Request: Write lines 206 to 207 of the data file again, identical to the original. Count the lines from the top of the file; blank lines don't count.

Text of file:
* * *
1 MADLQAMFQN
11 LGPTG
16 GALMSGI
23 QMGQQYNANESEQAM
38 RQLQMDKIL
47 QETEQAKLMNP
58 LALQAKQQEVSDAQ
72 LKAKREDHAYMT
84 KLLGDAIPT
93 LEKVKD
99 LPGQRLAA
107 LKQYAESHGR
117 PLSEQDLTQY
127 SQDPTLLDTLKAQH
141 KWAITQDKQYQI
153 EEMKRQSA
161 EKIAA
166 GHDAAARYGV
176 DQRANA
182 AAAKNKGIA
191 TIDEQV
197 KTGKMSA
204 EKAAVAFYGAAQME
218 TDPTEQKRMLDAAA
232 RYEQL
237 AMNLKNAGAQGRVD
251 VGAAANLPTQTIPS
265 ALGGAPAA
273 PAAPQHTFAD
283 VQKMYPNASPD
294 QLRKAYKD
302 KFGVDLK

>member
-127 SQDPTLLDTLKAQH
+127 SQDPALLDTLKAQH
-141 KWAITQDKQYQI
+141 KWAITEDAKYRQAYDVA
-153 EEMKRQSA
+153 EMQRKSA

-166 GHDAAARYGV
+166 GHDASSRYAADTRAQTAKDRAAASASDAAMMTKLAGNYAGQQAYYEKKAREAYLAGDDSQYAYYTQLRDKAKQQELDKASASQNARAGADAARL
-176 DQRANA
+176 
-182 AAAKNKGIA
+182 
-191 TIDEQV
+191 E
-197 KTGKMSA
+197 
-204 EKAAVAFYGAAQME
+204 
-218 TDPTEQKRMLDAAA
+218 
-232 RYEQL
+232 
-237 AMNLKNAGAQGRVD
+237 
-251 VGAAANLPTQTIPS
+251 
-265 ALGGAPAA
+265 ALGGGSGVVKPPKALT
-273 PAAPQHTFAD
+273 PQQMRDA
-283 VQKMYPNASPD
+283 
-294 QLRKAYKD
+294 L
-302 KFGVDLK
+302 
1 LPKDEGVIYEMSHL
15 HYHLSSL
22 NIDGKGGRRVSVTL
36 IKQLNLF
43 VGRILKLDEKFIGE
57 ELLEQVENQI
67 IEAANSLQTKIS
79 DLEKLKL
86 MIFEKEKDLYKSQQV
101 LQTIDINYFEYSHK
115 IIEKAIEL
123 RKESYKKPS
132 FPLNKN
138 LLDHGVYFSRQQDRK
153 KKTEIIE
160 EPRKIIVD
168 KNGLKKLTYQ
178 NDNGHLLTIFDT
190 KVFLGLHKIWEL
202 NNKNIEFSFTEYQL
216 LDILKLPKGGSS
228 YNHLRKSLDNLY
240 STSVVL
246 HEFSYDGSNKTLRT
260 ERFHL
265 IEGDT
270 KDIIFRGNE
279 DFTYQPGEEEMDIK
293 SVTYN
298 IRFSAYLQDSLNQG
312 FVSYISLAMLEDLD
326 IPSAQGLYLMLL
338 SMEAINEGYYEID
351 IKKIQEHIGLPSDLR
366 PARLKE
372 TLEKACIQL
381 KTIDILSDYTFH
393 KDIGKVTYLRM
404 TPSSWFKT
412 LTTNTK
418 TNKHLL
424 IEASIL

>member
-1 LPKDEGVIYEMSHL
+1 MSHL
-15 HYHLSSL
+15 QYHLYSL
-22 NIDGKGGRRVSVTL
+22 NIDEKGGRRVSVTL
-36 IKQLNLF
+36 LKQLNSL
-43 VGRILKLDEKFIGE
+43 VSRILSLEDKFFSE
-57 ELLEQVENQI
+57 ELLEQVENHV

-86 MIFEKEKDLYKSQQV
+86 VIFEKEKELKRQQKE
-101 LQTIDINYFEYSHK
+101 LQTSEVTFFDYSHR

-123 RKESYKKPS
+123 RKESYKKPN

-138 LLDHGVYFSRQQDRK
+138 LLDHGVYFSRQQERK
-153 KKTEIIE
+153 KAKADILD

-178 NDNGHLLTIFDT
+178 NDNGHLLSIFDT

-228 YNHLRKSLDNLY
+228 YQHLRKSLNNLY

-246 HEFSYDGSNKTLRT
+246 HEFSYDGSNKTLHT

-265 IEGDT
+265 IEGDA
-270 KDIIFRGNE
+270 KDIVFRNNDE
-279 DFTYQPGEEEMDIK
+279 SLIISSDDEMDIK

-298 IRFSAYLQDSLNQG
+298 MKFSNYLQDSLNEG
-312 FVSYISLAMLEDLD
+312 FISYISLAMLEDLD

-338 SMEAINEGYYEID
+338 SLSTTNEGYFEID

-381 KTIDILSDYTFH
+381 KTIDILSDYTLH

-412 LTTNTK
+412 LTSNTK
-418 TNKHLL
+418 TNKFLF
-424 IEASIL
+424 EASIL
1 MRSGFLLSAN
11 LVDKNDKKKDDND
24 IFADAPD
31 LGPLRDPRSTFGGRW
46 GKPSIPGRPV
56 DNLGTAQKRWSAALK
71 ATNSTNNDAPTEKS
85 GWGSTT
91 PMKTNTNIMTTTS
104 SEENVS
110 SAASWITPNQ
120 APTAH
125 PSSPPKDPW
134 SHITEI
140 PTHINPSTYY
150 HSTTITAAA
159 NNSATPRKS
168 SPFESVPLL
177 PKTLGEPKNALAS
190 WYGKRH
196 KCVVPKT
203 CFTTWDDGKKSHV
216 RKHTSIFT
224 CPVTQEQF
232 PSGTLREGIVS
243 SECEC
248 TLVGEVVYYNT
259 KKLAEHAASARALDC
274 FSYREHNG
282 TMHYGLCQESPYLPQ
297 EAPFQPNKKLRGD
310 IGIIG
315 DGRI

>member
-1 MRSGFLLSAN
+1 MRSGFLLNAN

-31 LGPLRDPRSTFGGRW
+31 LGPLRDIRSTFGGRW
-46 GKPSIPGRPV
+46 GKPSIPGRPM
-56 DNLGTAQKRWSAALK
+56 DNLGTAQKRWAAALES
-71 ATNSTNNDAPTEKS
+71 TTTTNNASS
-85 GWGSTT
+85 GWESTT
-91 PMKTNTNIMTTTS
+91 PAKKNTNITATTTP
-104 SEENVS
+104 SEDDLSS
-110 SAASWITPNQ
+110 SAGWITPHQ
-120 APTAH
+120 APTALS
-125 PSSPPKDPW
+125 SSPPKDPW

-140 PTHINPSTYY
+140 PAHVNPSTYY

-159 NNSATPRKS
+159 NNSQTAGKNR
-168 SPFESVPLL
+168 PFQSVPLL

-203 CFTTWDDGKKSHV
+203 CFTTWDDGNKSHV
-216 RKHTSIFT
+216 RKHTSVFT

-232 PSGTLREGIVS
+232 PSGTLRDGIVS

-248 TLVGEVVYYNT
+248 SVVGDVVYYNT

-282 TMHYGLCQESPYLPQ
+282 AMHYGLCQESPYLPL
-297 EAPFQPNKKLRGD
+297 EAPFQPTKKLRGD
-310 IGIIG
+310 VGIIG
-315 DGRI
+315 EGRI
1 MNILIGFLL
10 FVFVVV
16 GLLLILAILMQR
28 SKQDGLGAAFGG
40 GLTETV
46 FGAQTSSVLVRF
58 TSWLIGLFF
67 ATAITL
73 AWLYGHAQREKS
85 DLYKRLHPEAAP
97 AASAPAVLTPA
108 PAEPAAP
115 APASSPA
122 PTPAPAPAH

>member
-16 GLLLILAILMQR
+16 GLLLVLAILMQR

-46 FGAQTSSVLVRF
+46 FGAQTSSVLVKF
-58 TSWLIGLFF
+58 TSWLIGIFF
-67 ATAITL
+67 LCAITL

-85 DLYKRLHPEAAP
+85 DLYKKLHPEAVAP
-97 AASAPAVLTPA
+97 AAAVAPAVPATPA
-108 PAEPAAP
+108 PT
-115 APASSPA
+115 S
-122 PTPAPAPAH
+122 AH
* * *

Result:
+85 GWESTT
-91 PMKTNTNIMTTTS